The Second Tongkhor, Yonten Gyatso b.1557 - d.1587
Yonten Gyatso (yon tan rgya mtsho) was born in 1556 in Watobho (wa to bho) in Barkham (bar khams), in Gyarong (rgyal rong), Amdo. As a young child he learned reading, writing and recitation of Guhyasamāja Prajñāpāramitā. He was identified as the reincarnation of the First Tongkhor, Dawa Gyeltsen (stong 'khor 01 zla ba rgyal mtshan, 1476-1556).
At the age of eight he received lay vows from Konchok Gyeltsen (dkon mchog rgyal mtshan, d.u) at Samdrubtse (bsam grub rtse), and was named Yonten Gyatso. Konchok Gyeltsen, Kachu Sonam Dondrub (bka' bcu bsod nams don grub, d.u.), and others gave him teachings and empowerments.
He was brought to the major Geluk monasteries in Amdo including: Dza Tashi Samling (rdza bkra shis bsam gling), Tesho (rte shod), Poda (spo mda'), Bumling ('bum gling), Rongwo Kirti (rong bo kirti), Datsang (dwa tshang), Muge (dmu dge), Zungchu (zung chu), and others. He was formally educated in Dzoge (mdzo dge) under Rarong Chodrak Gyatso (ra rong chos grags rgya mtsho, d.u.), and then went to Chone to give teachings. He also traveled to Jampa Bum Ling (byams pa 'bum gling), Hentak Lung (han stag lung), Khagya (kha gya), Gengya (rgan rgya), Touju (tho'u ju), Tsado (tsa rdo), Khusha Khrawo (khu sha khra bo) and other places, and he opened the pilgrimage destination of Taktsang Lhamo, near Kirti.
In 1578 Sonam Gyatso, who would soon be given the title of Dalai Lama (ta la'i bla ma 03 bsod nams rgya mtsho, 1543-1588), passed through Amdo on his way to meet with Altan Khan, the leader of the Tumed Mongols. Yonten Gyatso met Sonam Gyatso at Chabcha (chab cha) and received full ordination from him.
The Third Dalai Lama also commanded him to go to Mongolia. Yonten Gyatso spent five years there converting people to Buddhism.
In 1582 Yonten Gyatso went to U-Tsang and visited the major Geluk monasteries. At Ganden he received teachings and empowerments from the Twenty-seventh Ganden Tripa, Sanggye Rinchen (dga' ldan khri pa 27 sangs rgyas rin chen, 1540-1612); and the Twenty-fourth Ganden Tripa, Jampa Gyatso (dga' ldan khri pa 24 byams pa rgya mtsho, 1516-1590).
He served as the abbot of Sera for several years, but the dates for his service are not given in the sources.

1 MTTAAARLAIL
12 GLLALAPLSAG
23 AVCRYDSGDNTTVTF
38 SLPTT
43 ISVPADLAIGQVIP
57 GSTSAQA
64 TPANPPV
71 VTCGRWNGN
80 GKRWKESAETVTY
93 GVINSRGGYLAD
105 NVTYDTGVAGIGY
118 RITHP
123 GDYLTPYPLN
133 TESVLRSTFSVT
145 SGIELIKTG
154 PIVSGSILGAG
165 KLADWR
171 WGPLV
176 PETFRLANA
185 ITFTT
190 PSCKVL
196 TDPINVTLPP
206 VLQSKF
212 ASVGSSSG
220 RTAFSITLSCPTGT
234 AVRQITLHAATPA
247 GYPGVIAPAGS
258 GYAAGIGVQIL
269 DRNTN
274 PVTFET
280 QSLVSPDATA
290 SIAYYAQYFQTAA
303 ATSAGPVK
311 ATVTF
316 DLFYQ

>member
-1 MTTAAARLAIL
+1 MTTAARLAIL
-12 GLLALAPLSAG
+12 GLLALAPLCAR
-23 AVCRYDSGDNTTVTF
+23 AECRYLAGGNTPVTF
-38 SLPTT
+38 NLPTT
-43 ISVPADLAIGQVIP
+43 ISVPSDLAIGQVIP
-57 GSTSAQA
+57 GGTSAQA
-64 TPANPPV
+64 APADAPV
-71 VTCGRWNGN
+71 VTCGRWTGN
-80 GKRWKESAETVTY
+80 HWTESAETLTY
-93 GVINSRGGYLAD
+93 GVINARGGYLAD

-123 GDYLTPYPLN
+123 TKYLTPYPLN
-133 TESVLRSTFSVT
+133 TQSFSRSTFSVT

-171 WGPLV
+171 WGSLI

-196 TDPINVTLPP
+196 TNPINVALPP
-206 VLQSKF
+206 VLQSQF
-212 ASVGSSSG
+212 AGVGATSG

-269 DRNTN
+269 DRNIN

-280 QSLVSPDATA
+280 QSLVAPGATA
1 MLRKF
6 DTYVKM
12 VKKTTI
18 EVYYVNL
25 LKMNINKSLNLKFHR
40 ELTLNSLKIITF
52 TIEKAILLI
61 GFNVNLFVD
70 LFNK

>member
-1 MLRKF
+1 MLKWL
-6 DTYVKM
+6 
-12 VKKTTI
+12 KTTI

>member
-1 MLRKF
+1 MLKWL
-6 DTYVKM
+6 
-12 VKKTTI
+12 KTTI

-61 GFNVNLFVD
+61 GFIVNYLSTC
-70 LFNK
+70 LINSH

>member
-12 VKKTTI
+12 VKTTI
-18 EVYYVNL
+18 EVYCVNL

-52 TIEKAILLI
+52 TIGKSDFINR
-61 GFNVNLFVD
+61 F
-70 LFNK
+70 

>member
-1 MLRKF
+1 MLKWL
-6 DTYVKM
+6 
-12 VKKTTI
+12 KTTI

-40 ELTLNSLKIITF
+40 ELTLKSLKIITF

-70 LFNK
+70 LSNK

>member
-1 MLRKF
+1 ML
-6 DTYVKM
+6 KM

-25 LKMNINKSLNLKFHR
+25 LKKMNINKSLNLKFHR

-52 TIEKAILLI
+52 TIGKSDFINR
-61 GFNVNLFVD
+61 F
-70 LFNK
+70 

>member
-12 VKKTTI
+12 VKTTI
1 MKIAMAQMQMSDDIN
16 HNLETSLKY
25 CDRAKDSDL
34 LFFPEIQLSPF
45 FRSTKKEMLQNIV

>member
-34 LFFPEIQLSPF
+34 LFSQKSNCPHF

In 1586 he left Lhasa stopping at Drigung ('bri gung) on his way to Chamdo (chab mdo), where he received teachings from Jedrung Sherab Wangpo (rje drung shes rab dbang po, d.1586/1587), the tenth abbot of Chamdo Jampa Ling (chab mdo byams pa gling) Monastery. He also taught Lamrim at Chamdo and other places along his route.
Yonten Gyatso passed away the following year, in 1587, at the age of thirty-two. His relics were placed in a golden stupa in Tongkhor Tashilhunpo (stong 'khor bkra shis lhun po) Monastery that the First Tongkhor had established on the site of a Bon institution in Kham.
Anon. 2005 (1930). Stong 'khor zla ba rgyal mtshan sku phreng rim byon gyi rnam thar. Bejing: Krung go'i bod rig pa dpe skrun khang, pp. 135-166.
Bsod nams rgya mtsho. 2000. Bstan rtsis ka phreng lag deb. Beijing: Mi rigs dpe skrun khang, p. 235. TBRC W20115.
Dung dkar blo bzang 'phrin las. 2002. Dung dkar tshig mdzod chen mo. Beijing: Krung go'i bod rig pa dpe skrun khang, p. 2323-2327. TBRC W26372.
Grags pa 'byung gnas and Rgyal ba blo bzang mkhas grub. 1992. Gangs can mkhas grub rim byon ming mdzod. Lanzhou: Kan su'u mi rigs dpe skrun khang, pp. 780-782. TBRC W19801.
Sørensen, Per. 2007. "Restless relic – The Ārya Lokeśvara icon in Tibet: Symbol of power, legitimacy and pawn for patronage." In Kellner, Birgit, et. al., eds., Pramāṇakīrtiḥ. Papers dedicated to Ernst Steinkellner on the occasion of his 70th birthday, vol. 2, pp. 857ff, Vienna: Institut für Südasien-, Tibet- und Buddhismuskunde, pp. 876-877.
Yon tan rgya mtsho. N.d. Rtsom pa po'i mdzad rnam phyogs bsdus. In Zhabs drung gnyis pa mkhas btsun yon tan rgya mtsho'i gsung 'bum thor bu phyogs bsgrigs, pp. 1-11. No publishing information. TBRC W1KG6060.
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- Historical Period